Joint inspections by Goa State Pollution Control Board (GSPCB) and Goa Handicrafts Rural and Small Scale Industries Development Corporation (GHRSSIDC) last year brought to the fore use of plaster of Paris (PoP) mixture to make Ganesh idols, with six artisans being involved in such an activity.
The team had visited 213 artisans last year and collected 55 samples of clay used for making idols, and found Jayant Natekar from Khorlim in Mapusa, Dnyaneshwar Parab from Talapwada in Pirna using imported clay, brought from Kunnur in Karnataka and Pend in Pune, having high concentration of calcium sulphate. between 30.7 per cent and 32.4 per cent. It exceeded the limit of naturally-found calcium sulphate in the clay by ten times.
The calcium sulphate (CaSO4) in natural clay varies from 0.6 per cent to 3.068 per cent, however, it has been recommended to the GSPCB that a cut-off of 5 per cent be maintained as the maximum limit of calcium sulphate. Moreover, out of eight samples of idols analysed for presence of PoP, four artisans were found using plaster of Paris in high concentration.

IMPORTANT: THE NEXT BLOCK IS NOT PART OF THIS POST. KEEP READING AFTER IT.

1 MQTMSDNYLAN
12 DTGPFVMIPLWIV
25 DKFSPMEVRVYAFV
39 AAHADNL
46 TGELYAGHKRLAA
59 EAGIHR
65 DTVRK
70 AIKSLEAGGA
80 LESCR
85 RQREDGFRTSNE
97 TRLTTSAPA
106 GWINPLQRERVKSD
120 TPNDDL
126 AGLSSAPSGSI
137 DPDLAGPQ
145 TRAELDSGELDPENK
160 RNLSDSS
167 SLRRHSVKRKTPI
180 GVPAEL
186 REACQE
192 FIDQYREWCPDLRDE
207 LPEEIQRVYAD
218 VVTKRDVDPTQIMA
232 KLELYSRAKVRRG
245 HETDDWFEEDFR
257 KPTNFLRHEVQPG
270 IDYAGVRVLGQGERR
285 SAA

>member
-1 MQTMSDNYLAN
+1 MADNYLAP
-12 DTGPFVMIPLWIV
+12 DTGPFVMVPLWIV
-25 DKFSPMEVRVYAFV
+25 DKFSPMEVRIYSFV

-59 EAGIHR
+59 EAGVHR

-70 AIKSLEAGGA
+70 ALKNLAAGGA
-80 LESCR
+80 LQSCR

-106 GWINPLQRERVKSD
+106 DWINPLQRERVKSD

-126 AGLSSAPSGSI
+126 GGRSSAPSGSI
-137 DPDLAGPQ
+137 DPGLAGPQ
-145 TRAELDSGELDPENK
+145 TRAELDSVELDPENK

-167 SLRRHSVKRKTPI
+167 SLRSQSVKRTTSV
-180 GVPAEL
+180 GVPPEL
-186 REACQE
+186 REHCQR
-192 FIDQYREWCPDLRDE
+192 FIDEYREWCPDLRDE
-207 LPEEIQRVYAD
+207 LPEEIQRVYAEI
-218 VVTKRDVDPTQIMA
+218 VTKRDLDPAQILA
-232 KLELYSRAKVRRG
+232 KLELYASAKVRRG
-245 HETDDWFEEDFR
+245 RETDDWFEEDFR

The test result showed the idols prepared by Ramkrishna Bukkam from Cuncolim contained as high as 56.62 per cent of calcium sulphate which is nearly twenty times higher than the naturally found calcium sulphate in clay.
The other traditional idol makers Gajanan Vantekar and Swapnil Pujari from Vithalpur in Sankhali were also found using plaster of Paris showing values of 25.5 per cent and 29.4 per cent, respectively.
The low concentration of calcium sulphate among the violators was found in an idol prepared by Digambar Gaunkar from Sateri-Thane in Sattari taluka with concentration of 16.95 per cent of calcium sulphate.
These local artisans have been practicing the trade for decades now and no government official has either taken any action or gave any warning against using plaster of Paris.